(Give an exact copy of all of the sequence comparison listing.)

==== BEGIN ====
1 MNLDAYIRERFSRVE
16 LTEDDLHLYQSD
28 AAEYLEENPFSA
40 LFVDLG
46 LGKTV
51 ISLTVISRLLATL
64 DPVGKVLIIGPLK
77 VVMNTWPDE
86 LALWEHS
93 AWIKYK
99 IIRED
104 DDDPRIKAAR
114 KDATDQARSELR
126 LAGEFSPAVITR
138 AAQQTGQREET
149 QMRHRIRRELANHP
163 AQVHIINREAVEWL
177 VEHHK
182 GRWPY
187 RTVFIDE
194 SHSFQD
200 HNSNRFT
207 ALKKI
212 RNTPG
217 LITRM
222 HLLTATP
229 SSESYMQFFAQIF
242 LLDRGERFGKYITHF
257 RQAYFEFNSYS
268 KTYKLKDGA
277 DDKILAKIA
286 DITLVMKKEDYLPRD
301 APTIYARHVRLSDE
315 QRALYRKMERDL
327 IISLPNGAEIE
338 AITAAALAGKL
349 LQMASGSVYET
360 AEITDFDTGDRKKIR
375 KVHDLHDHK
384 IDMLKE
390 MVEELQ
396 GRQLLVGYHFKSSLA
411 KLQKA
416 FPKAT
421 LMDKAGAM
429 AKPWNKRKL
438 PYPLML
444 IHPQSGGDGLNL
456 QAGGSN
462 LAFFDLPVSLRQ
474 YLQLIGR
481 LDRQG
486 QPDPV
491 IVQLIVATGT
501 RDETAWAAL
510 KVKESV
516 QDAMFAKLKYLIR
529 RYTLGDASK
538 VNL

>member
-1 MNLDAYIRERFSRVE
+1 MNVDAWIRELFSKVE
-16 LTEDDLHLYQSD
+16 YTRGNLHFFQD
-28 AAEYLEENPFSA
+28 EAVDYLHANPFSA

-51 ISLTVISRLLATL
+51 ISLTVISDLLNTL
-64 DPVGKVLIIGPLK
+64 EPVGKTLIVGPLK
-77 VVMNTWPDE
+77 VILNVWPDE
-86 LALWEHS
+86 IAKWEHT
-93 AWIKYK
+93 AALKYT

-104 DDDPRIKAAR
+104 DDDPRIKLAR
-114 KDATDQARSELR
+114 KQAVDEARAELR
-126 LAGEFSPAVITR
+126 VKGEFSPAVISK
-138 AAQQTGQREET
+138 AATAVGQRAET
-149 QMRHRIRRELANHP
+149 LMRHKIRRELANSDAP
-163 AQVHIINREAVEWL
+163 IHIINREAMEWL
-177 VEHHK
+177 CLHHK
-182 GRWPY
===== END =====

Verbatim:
1 MNLDAYIRERFSRVE
16 LTEDDLHLYQSD
28 AAEYLEENPFSA
40 LFVDLG
46 LGKTV
51 ISLTVISRLLATL
64 DPVGKVLIIGPLK
77 VVMNTWPDE
86 LALWEHS
93 AWIKYK
99 IIRED
104 DDDPRIKAAR
114 KDATDQARSELR
126 LAGEFSPAVITR
138 AAQQTGQREET
149 QMRHRIRRELANHP
163 AQVHIINREAVEWL
177 VEHHK
182 GRWPY
187 RTVFIDE
194 SHSFQD
200 HNSNRFT
207 ALKKI
212 RNTPG
217 LITRM
222 HLLTATP
229 SSESYMQFFAQIF
242 LLDRGERFGKYITHF
257 RQAYFEFNSYS
268 KTYKLKDGA
277 DDKILAKIA
286 DITLVMKKEDYLPRD
301 APTIYARHVRLSDE
315 QRALYRKMERDL
327 IISLPNGAEIE
338 AITAAALAGKL
349 LQMASGSVYET
360 AEITDFDTGDRKKIR
375 KVHDLHDHK
384 IDMLKE
390 MVEELQ
396 GRQLLVGYHFKSSLA
411 KLQKA
416 FPKAT
421 LMDKAGAM
429 AKPWNKRKL
438 PYPLML
444 IHPQSGGDGLNL
456 QAGGSN
462 LAFFDLPVSLRQ
474 YLQLIGR
481 LDRQG
486 QPDPV
491 IVQLIVATGT
501 RDETAWAAL
510 KVKESV
516 QDAMFAKLKYLIR
529 RYTLGDASK
538 VNL

>member
-1 MNLDAYIRERFSRVE
+1 MNVDAWIRELFSKVE
-16 LTEDDLHLYQSD
+16 YTRGNLHFFQD
-28 AAEYLEENPFSA
+28 EAVDYLHANPFSA

-51 ISLTVISRLLATL
+51 ISLTVISDLLNTL
-64 DPVGKVLIIGPLK
+64 EPVGKTLIVGPLK
-77 VVMNTWPDE
+77 VILNVWPDE
-86 LALWEHS
+86 IAKWEHT
-93 AWIKYK
+93 AALKYT

-104 DDDPRIKAAR
+104 DDDPRIKLAR
-114 KDATDQARSELR
+114 KQAVDEARAELR
-126 LAGEFSPAVITR
+126 VKGEFSPAVISK
-138 AAQQTGQREET
+138 AATAVGQRAET
-149 QMRHRIRRELANHP
+149 LMRHKIRRELANSDAP
-163 AQVHIINREAVEWL
+163 IHIINREAMEWL
-177 VEHHK
+177 CLHHK
-182 GRWPY